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Sanjo Blacksmith Dojo

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The tools...

Center of a strong blacksmith tradition; paradise for "Edward Scissorhands"

In Sanjo, a traditional town with many temples, the blacksmith tradition is reaching back to 1625. In that year the area suffered from a major flood. In order to prevent more flooding of the paddy fields, barriers were built. The nails used for putting these barriers together were originally made by craftsmen from Tokyo but the locals soon learned the craft. Ever since blacksmithing and metal industry has been a major business in Sanjo.

the master craftsman...

In order to preserve the tradition and pass it on to the younger generation, the Sanjo Blacksmith Dojo was set up. Here master craftsmen teach the forging technique to Sanjo's young people and interested visitors. One can learn how to forge different types of nails or a knife's plate.

and the clumsy apprentice.

Sanjo is famous for its metal industry throughout Japan. Best-known are gardening scissor and sewing scissors, cooking knifes, carpenter tools, farming tools etc. If you ever need a new set of knifes for your kitchen or as a present, come for a knife-shopping spree at the various showrooms around town, especially the "Sanjo and Tsubame Messepia".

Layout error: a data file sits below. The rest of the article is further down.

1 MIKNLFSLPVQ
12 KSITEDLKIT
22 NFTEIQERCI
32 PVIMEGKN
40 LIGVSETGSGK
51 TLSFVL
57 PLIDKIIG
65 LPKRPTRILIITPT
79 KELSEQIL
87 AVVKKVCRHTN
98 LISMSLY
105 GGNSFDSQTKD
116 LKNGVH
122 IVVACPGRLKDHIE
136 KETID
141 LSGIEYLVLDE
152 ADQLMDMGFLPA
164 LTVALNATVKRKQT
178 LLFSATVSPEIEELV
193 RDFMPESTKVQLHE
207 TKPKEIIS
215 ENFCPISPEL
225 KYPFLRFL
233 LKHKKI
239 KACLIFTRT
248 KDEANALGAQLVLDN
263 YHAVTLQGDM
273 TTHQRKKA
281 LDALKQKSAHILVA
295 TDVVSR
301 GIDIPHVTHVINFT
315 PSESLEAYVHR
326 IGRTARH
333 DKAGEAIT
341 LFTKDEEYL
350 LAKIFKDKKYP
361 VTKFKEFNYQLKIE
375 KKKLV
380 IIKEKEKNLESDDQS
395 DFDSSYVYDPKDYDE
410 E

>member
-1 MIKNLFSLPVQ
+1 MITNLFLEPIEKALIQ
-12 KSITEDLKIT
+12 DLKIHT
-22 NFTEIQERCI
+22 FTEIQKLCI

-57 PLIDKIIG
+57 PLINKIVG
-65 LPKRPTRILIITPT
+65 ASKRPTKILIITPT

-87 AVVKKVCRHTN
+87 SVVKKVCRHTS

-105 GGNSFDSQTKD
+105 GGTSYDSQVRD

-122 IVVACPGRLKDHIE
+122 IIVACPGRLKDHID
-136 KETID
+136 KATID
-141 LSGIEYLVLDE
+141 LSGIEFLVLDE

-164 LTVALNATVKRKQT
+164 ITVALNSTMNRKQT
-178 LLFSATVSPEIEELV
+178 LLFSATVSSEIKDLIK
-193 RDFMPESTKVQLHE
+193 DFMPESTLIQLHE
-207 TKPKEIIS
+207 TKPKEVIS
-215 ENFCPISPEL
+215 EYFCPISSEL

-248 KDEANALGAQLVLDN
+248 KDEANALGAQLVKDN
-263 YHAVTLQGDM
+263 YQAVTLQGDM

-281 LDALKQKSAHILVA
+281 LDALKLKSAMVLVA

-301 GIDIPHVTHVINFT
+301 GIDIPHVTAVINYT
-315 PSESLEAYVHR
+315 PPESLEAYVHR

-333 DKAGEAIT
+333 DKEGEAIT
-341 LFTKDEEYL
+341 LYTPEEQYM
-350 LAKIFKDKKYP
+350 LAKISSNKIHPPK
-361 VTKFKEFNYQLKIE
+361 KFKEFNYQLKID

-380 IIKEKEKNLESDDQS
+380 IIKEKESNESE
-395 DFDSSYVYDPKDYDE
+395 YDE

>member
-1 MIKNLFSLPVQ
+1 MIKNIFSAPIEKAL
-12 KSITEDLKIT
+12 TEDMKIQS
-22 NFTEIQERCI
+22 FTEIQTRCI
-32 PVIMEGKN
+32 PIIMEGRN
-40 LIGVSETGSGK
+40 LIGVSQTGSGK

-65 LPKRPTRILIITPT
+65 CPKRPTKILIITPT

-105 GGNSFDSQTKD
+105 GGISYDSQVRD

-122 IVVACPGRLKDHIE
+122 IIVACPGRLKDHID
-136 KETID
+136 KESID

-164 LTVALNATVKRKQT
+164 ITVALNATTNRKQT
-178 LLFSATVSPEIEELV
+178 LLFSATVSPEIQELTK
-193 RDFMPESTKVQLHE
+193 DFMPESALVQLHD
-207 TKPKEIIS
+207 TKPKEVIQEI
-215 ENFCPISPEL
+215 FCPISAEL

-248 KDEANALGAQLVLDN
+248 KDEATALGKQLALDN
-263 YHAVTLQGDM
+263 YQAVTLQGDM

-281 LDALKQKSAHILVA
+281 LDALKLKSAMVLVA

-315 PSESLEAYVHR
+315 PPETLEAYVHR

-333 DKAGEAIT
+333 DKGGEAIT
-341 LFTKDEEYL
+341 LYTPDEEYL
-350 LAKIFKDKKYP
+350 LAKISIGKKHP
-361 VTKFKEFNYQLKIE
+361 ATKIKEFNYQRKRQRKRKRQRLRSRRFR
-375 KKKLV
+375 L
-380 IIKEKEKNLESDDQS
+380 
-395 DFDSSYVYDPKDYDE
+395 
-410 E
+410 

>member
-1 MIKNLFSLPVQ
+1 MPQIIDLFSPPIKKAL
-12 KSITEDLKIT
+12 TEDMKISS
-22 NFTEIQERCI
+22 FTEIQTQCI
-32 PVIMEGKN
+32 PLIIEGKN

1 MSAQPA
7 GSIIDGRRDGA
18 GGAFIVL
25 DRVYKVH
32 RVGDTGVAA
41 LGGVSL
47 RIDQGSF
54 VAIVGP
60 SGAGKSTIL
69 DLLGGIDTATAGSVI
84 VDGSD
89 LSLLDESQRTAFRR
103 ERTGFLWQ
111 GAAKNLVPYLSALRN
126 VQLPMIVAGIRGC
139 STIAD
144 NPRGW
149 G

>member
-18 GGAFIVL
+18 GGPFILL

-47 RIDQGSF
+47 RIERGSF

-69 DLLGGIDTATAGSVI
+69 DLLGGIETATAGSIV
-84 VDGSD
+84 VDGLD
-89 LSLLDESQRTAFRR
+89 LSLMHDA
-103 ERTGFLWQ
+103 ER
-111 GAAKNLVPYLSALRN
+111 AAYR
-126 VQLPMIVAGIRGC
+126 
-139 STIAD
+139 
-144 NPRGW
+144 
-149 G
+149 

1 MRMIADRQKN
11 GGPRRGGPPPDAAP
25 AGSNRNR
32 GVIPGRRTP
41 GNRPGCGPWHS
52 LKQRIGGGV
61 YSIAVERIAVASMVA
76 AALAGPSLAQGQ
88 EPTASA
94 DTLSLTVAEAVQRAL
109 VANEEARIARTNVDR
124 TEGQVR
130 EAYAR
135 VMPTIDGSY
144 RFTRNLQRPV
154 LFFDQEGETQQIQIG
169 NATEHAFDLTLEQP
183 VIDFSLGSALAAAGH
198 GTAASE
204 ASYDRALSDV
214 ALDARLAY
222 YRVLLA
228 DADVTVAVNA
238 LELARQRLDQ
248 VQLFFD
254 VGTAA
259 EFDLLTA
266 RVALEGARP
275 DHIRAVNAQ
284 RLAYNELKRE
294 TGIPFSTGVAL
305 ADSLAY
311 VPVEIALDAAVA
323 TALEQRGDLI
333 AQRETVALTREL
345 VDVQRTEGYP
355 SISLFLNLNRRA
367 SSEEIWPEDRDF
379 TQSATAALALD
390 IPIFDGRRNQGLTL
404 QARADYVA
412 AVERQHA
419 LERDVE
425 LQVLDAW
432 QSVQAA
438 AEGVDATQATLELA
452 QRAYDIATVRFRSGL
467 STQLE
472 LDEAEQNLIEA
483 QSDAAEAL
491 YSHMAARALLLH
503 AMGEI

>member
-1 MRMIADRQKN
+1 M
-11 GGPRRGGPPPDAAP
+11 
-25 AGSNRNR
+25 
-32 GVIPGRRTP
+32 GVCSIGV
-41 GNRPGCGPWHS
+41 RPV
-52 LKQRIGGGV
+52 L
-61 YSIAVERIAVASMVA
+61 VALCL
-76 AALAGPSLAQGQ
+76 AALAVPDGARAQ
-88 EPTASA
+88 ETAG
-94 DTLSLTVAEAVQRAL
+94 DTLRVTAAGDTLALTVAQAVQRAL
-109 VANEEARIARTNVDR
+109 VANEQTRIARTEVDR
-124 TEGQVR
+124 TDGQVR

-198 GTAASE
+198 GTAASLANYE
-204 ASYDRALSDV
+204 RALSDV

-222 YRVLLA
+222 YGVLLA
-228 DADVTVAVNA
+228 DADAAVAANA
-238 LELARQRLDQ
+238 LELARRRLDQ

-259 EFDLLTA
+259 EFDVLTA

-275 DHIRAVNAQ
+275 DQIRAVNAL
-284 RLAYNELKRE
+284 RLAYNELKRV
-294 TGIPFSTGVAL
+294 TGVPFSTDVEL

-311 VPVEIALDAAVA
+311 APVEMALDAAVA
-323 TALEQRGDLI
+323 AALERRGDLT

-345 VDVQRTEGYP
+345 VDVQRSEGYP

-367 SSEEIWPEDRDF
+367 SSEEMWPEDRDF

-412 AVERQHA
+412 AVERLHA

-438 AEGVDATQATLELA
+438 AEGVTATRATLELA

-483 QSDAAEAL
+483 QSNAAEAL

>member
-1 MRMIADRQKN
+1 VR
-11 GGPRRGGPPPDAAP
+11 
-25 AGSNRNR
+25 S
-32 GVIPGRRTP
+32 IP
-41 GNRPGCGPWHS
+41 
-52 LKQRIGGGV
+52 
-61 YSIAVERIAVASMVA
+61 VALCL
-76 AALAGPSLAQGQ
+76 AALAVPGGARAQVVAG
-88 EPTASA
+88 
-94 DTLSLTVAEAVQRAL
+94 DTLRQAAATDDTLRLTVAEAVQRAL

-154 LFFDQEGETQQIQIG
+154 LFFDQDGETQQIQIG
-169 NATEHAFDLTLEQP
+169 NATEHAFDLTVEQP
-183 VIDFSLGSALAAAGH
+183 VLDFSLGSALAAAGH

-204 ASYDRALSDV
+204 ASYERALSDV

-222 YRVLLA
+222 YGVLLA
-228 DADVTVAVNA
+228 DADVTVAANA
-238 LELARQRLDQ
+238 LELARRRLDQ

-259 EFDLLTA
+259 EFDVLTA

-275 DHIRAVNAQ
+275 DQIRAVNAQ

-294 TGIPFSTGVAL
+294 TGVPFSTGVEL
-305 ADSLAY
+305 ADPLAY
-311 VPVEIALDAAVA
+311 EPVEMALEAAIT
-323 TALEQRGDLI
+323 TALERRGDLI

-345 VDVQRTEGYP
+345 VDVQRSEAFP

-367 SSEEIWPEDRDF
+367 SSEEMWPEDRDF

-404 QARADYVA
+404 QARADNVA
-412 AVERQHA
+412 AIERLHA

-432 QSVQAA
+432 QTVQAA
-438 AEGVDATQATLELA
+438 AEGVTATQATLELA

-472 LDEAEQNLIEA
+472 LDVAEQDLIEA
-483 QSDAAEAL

Point: Tsubame Curry Ramen
What was once a hearty meal in a cold part of Japan has now become a food trend.
There Is even a map to point out at least 20 restaurants serving curry ramen in Tsubame but we were told that there are plenty more.
Check:www.curry-ramen.com( External link )

Honjoji Temple

Head temple of the Hokke Sect of Nichiren Buddhism and Ichikawa Uncho location

Originally built in 1297 by Nichiin Shonin who walked around with a holy cow as he spread the teachings of Nichiren, the Lotus Sutra school of Buddhism. The large temple grounds house several buildings, including the main hall, a reception hall, a bell tower, a pagoda, a temple garden and a large temple gate opposite the main hall.

A statue of a white wooden cow is sacred to this temple and usually hidden from visitors. Next to it now sits the wood carving of another cow which was made by Uncho Ichikawa, a 19th century master carver sometimes called the "Michelangelo of Echigo". This temple holds several of Ichikawa's wood carvings, sculptures and wood panels showing worldly animals and mystical beasts.

The maestro also found his final resting place here. His grave stone can be found behind the main hall.

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